It should be glaringly obvious that something else is driving the infection rates beyond population density. That something is the willingness to address the steps necessary to disrupt the transmission of COVID-19. Some areas still have not mandated any wearing of masks, most notably South Dakota. It is no wonder that it has the highest ratio of case rates to population density in the United States.

Mandates to prevent the spread of COVID-19 come in multiple flavors, from lockdowns to unenforced mask mandates. Regardless of laws, the issue is compliance and rural areas seem to be the least compliant. It’s about freedom, right? But that freedom to ignore the pleadings of governors across the country really means the freedom to spread disease and death to loved ones and strangers alike.

Some claim a medical exemption to mask-wearing but there is zero evidence that a mask interferes with the passage of gasses such as Oxygen and Carbon Dioxide. Some with asthma claim an exemption even though most doctors will tell asthmatics that they are at a greater risk without a mask because of their condition. There have even been mask-burning events to protest this simple public health measure.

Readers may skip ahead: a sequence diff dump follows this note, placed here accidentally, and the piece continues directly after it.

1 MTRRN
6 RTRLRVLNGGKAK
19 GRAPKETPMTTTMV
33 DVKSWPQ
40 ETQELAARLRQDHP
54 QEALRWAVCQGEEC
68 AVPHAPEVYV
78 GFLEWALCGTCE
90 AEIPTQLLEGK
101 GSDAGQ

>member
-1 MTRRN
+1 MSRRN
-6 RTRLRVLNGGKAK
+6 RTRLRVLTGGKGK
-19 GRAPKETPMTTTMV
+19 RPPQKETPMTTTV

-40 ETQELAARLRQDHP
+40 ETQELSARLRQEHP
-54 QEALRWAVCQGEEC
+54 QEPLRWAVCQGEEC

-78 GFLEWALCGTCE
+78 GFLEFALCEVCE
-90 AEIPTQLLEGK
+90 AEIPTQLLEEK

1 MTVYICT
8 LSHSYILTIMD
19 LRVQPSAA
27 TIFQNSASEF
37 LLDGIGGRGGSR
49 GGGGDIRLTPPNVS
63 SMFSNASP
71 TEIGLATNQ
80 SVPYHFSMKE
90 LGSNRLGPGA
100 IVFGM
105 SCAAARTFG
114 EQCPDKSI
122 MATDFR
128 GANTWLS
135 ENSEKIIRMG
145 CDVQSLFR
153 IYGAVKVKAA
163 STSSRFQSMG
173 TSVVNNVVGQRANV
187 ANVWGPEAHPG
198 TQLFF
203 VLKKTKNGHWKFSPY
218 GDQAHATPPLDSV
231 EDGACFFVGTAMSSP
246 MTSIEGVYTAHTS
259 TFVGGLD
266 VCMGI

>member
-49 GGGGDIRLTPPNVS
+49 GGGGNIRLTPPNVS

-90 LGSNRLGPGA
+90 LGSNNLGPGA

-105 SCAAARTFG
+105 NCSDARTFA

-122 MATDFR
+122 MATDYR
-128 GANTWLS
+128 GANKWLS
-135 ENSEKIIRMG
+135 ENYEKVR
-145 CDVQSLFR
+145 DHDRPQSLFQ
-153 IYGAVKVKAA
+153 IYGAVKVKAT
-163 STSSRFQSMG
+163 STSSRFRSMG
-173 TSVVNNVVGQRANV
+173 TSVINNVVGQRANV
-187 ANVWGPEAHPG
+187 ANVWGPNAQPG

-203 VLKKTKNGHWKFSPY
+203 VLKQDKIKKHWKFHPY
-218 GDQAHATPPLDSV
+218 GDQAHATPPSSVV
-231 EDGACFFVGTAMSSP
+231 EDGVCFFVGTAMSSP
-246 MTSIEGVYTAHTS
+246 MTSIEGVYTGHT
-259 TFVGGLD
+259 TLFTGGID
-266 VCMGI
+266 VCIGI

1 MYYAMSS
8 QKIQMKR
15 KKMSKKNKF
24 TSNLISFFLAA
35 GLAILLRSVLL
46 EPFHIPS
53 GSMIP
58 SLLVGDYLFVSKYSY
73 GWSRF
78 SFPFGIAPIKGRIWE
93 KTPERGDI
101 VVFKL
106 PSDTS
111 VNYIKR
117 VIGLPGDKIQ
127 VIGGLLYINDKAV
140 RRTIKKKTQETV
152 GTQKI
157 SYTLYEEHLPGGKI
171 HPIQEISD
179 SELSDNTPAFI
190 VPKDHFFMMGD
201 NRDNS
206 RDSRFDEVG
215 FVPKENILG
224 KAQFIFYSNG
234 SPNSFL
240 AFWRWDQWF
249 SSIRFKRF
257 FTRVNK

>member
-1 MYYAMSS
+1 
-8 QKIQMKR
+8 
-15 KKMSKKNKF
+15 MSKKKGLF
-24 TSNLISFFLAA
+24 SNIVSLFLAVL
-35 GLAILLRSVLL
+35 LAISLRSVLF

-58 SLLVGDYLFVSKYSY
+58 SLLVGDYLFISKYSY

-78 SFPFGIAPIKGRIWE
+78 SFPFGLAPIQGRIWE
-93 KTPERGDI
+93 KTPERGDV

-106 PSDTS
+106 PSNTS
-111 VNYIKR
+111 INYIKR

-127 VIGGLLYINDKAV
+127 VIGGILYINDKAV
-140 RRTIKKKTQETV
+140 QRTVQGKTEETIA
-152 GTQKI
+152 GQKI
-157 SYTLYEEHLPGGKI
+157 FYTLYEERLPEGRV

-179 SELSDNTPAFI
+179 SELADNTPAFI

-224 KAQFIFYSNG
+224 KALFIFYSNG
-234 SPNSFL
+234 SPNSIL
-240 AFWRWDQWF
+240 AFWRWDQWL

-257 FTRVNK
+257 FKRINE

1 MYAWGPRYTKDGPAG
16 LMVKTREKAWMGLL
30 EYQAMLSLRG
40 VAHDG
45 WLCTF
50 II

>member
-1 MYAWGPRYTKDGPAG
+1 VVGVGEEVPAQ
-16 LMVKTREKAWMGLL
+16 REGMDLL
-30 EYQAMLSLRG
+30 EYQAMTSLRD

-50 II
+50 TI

One wag put the problem this way: There are two issues, one is population density and the other is the density of the population. Listen to the experts, wash your hands frequently, properly wear a mask, and keep a distance. Not one or another, all of them.

Dr. Bob Allen is Emeritus Professor of Chemistry, Arkansas Tech University.

Attracting Talent

Governor Hutchinson’s proposed budget for the next fiscal year contains a rather unusual tax cut. The top income tax rate currently is 5.9 percent but the governor proposes to cut it by one percent to 4.9 percent for new residents for 5 years. The idea is to recruit talent for the state’s tech and manufacturing industries from out of state.